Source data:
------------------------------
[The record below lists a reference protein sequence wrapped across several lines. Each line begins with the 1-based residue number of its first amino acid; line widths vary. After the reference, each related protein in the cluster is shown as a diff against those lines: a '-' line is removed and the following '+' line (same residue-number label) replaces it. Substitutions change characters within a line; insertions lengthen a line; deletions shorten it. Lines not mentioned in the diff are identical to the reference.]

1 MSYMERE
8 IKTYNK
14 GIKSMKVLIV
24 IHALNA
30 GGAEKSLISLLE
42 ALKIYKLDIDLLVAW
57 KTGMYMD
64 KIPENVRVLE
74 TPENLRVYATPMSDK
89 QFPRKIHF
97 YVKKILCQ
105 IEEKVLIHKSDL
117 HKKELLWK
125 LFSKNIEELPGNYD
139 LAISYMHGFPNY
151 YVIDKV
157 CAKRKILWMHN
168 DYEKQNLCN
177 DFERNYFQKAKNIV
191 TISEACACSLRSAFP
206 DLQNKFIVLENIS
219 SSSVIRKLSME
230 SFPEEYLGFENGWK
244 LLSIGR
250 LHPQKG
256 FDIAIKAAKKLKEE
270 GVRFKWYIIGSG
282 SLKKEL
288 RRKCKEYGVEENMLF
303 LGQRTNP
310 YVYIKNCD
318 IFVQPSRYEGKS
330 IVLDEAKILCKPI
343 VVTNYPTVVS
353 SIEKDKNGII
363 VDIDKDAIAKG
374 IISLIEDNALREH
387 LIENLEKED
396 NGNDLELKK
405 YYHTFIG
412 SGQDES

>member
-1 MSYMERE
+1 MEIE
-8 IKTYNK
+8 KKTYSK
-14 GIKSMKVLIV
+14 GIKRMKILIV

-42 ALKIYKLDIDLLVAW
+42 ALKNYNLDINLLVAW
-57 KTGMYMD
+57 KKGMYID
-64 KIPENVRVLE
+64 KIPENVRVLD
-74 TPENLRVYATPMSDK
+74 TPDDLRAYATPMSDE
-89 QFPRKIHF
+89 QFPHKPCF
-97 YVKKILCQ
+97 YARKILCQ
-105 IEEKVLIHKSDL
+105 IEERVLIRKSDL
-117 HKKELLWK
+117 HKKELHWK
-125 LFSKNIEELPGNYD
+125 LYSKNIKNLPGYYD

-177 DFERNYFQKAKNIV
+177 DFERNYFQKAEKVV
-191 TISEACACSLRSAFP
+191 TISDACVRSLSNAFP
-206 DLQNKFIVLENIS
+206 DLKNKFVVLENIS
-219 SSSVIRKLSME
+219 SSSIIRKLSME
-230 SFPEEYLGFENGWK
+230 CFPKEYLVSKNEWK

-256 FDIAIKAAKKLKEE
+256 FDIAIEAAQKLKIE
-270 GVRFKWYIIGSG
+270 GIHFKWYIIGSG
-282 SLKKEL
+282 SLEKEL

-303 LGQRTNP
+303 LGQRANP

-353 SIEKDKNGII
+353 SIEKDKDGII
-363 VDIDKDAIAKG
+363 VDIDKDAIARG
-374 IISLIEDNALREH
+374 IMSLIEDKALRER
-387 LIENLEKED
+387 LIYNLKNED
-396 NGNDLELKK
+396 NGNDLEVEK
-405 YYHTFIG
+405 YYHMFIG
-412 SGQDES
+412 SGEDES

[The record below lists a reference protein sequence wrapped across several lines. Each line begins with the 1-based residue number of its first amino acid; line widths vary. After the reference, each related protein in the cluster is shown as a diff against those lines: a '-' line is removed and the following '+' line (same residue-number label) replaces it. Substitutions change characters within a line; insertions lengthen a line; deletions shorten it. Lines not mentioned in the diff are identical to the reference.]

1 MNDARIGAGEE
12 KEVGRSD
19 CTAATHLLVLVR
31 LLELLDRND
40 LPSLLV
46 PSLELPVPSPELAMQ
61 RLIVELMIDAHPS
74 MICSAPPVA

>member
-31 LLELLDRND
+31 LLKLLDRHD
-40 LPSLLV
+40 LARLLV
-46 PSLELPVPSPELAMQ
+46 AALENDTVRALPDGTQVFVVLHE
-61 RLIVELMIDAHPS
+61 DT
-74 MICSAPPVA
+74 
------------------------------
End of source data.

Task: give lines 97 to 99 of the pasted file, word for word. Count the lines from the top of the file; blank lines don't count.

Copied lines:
+405 YYHMFIG
-412 SGQDES
+412 SGEDES